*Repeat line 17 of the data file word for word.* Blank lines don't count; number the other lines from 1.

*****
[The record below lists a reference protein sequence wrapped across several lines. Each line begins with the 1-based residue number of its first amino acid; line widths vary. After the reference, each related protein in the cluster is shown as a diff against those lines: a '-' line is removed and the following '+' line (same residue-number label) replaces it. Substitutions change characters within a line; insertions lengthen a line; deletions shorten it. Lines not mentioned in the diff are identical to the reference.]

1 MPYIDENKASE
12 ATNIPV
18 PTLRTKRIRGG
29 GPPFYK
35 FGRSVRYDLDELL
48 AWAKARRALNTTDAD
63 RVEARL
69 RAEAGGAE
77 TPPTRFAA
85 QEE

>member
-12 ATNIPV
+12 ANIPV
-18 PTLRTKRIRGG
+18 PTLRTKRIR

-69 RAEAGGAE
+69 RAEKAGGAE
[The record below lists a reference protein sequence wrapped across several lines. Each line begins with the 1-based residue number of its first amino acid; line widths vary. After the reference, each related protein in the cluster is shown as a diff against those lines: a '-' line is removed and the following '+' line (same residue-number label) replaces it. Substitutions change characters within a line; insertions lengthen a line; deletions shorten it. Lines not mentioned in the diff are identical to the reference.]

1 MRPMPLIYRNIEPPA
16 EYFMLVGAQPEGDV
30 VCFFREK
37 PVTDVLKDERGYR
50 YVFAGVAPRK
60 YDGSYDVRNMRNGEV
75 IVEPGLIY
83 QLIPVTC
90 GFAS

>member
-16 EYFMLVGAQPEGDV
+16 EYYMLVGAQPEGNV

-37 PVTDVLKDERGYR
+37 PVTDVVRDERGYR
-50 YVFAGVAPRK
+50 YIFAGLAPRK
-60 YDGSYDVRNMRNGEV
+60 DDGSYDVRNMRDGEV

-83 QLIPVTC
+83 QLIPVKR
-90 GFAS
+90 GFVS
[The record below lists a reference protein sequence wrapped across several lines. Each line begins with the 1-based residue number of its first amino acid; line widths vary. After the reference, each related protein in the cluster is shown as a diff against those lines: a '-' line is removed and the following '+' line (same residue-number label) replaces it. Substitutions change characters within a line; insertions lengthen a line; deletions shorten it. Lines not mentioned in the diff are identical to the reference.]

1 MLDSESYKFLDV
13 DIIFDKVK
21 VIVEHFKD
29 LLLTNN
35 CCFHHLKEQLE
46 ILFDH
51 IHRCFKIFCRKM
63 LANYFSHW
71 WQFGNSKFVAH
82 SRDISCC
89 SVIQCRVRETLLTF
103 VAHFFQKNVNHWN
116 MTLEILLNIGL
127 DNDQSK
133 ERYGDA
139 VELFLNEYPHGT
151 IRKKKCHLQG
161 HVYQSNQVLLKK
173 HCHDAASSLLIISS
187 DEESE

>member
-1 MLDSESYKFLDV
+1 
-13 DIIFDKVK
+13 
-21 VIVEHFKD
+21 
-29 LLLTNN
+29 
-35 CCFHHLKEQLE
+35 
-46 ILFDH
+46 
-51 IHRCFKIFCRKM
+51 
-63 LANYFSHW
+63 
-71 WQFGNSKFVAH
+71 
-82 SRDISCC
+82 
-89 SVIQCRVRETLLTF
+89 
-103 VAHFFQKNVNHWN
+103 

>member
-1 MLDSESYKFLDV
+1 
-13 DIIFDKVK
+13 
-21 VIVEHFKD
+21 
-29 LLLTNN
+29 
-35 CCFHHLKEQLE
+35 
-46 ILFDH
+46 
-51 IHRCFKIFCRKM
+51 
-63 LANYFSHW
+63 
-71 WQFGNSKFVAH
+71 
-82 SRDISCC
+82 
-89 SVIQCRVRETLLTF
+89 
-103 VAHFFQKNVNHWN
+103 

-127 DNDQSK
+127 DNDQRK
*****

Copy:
-69 RAEAGGAE